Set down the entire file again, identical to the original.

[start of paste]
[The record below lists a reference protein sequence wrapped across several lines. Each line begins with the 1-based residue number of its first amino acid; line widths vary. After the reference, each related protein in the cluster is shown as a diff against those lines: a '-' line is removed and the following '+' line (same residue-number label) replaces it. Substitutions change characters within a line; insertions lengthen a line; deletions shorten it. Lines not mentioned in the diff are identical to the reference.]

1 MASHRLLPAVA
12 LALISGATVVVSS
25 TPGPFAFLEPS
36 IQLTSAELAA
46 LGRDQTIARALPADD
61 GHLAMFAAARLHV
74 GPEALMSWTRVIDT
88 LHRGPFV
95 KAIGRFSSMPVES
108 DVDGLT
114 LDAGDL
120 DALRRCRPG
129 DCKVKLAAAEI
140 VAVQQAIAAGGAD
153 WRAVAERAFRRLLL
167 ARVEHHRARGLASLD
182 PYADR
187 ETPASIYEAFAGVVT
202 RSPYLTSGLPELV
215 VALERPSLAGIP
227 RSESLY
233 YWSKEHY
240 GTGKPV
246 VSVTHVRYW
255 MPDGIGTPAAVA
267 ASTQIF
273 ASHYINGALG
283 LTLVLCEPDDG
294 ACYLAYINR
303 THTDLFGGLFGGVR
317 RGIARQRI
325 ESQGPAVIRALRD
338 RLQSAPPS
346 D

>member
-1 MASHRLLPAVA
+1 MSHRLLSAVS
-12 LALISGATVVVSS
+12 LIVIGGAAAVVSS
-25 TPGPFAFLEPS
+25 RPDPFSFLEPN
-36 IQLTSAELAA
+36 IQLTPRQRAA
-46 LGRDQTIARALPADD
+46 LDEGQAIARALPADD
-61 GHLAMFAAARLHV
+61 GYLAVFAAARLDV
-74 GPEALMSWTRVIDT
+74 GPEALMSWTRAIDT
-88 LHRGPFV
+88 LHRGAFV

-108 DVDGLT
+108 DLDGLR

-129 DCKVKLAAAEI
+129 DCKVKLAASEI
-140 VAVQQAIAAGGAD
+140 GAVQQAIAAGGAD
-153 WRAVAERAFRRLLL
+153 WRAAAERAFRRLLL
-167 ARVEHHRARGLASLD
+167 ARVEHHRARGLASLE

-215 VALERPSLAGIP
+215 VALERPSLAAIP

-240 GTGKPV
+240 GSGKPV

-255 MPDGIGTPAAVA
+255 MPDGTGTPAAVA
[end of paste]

[The record below lists a reference protein sequence wrapped across several lines. Each line begins with the 1-based residue number of its first amino acid; line widths vary. After the reference, each related protein in the cluster is shown as a diff against those lines: a '-' line is removed and the following '+' line (same residue-number label) replaces it. Substitutions change characters within a line; insertions lengthen a line; deletions shorten it. Lines not mentioned in the diff are identical to the reference.]

1 MASHRLLPAVA
12 LALISGATVVVSS
25 TPGPFAFLEPS
36 IQLTSAELAA
46 LGRDQTIARALPADD
61 GHLAMFAAARLHV
74 GPEALMSWTRVIDT
88 LHRGPFV
95 KAIGRFSSMPVES
108 DVDGLT
114 LDAGDL
120 DALRRCRPG
129 DCKVKLAAAEI
140 VAVQQAIAAGGAD
153 WRAVAERAFRRLLL
167 ARVEHHRARGLASLD
182 PYADR
187 ETPASIYEAFAGVVT
202 RSPYLTSGLPELV
215 VALERPSLAGIP
227 RSESLY
233 YWSKEHY
240 GTGKPV
246 VSVTHVRYW
255 MPDGIGTPAAVA
267 ASTQIF
273 ASHYINGALG
283 LTLVLCEPDDG
294 ACYLAYINR
303 THTDLFGGLFGGVR
317 RGIARQRI
325 ESQGPAVIRALRD
338 RLQSAPPS
346 D

>member
-1 MASHRLLPAVA
+1 MSHRLLSAVS
-12 LALISGATVVVSS
+12 LIVIGGAAAVVSS
-25 TPGPFAFLEPS
+25 RPDPFSFLEPN
-36 IQLTSAELAA
+36 IQLTPRQRAA
-46 LGRDQTIARALPADD
+46 LDEGQAIARALPADD
-61 GHLAMFAAARLHV
+61 GYLAVFAAARLDV
-74 GPEALMSWTRVIDT
+74 GPEALMSWTRAIDT
-88 LHRGPFV
+88 LHRGAFV

-108 DVDGLT
+108 DLDGLR

-129 DCKVKLAAAEI
+129 DCKVKLAASEI
-140 VAVQQAIAAGGAD
+140 GAVQQAIAAGGAD
-153 WRAVAERAFRRLLL
+153 WRAAAERAFRRLLL
-167 ARVEHHRARGLASLD
+167 ARVEHHRARGLASLE

-215 VALERPSLAGIP
+215 VALERPSLAAIP

-240 GTGKPV
+240 GSGKPV

-255 MPDGIGTPAAVA
+255 MPDGTGTPAAVA